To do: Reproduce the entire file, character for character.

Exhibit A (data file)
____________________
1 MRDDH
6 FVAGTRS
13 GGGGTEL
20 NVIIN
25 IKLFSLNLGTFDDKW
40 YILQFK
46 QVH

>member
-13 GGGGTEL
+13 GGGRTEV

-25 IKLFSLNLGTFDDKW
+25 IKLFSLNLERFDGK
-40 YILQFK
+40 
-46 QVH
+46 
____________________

1 MRDDH
6 FVAGTRS
13 GGGGTEL
20 NVIIN
25 IKLFSLNLGTFDDKW
40 YILQFK
46 QVH

>member
-13 GGGGTEL
+13 GGGRTEV

-25 IKLFSLNLGTFDDKW
+25 IKLFSLNLERFDGK
-40 YILQFK
+40 
-46 QVH
+46 